Visions of Gwydir Shire in 2030

June 24, 2016

The new and reinvigorated committee of Vision 2020 is planning the next steps in developing a Vision for 2030.

“We would like to thank our sponsors for the ‘Presidential’ night – Community Mutual (whose ongoing support enables us to facilitate a number of stimulating events each year), Bingara IGA, and The River House, and to thank all who attended and contributed to the discussion, Vision 2020’s Vice President Garry McDouall, said.

Armed with ideas gleaned from the 2030 Summit, the Amanda Cahill training weekend, and from the ‘Presidents night’, Vision 2020 is not in a position to encourage the wider community to add to the ideas bank. The ‘Presidential Address’ from Tanya Heaton, one of four who spoke at the recent ‘Presidents night’, is reproduced below:

PRESIDENTIAL REPORT 2030 My fellow Gwydirians, As my term in office comes to an end, I would like to thank you for the support that you have given me during my time as president. It has been an hour and privilege to serve you. It doesn’t seem that long ago that we were a little Shire under what seemed like a continual threat of amalgamation.

We didn’t meet all the criteria to be “fit for the future”, but haven’t we shown otherwise. Our Republic is now the envy of many. Our current population of 15,000 is steadily climbing thanks to community-based long-term planning and a clean, green philosophy.

When our Shire became a republic 14 years ago, the first thing (besides electing a president) was to organise a congress of equal numbers of men and women, with each having experience relevant to their elected position. For example:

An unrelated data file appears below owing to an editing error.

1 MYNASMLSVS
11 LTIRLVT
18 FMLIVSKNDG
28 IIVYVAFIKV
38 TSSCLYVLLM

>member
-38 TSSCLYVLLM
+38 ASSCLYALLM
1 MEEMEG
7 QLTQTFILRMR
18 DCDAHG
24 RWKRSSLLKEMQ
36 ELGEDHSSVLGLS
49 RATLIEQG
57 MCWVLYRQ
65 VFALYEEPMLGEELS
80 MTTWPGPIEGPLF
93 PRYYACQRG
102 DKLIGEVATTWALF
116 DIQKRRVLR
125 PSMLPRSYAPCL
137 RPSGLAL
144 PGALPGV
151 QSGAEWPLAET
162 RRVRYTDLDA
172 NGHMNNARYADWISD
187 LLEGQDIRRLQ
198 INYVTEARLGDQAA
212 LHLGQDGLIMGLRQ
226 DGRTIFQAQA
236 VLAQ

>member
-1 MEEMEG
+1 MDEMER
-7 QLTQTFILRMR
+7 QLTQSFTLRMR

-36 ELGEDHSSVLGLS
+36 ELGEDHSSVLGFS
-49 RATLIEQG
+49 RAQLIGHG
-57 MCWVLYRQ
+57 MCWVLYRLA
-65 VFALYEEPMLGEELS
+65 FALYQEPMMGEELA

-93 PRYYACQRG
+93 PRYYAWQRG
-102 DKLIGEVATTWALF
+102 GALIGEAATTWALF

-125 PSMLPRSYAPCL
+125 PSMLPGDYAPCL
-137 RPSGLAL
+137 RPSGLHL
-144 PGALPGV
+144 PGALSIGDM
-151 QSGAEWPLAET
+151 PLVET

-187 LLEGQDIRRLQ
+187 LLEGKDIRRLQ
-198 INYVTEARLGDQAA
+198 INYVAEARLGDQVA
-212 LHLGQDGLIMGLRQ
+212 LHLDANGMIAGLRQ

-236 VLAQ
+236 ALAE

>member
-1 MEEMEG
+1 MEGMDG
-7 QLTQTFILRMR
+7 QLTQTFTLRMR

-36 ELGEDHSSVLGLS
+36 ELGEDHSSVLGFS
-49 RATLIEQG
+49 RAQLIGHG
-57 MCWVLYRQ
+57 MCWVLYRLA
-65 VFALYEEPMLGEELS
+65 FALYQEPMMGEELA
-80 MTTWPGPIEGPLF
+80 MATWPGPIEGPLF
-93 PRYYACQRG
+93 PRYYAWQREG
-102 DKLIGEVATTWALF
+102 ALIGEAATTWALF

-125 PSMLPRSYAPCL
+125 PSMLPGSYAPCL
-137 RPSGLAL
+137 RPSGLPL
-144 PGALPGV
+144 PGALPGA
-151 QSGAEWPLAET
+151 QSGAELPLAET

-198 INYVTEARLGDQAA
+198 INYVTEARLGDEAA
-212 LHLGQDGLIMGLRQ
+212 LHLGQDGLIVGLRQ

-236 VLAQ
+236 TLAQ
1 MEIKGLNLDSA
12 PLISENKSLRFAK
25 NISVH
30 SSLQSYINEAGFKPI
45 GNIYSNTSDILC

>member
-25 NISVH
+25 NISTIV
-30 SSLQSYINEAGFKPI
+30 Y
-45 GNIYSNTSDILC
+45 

The Congressman/woman for Health had a vast medical background The Congressman/woman for Education had an extensive teaching background The Congressman/woman for Agriculture an extensive farming background The Congressman/woman for Youth Affairs was under 30 years of age … to name a few.

Each of these leaders in turn were responsible for networking and liaising with representatives of small communities within Gwydir to address important issues.

Yes, the first few years of transition were hard, but we made plans for the long-term rather than embracing short-term resource endangering activities. The health and well-being of citizens and the environment were always taken into account and resources available to each community identified and utilised. The North end of Gwydir had beautiful soil and climate for cropping and growing of produce, the South wonderful grazing country and beautiful river and old theatre to attract the tourist dollar.

So, what has all the long-term planning achieved?

1) First Gwydir boasts a solar CORE project (a Community Owned Renewable Energy source), which now provides us with cheap renewable, clean energy for electricity, heat and fuel. This project continues to build community participation, resilience and empowerment and employs locals to provide and maintain the service.

2) In 2016, it was identified that the global organic industry was the fastest growing food category with demand outstripping supply in most developed countries. Around this time, many local farmers in Gwydir became interested in learning more about Biodynamic and Organic farm practices.

Thanks to the Living Classroom they were able to undertake the training needed. In 2018 our government initiated a training program encouraging these farmers to share their knowledge with local schools.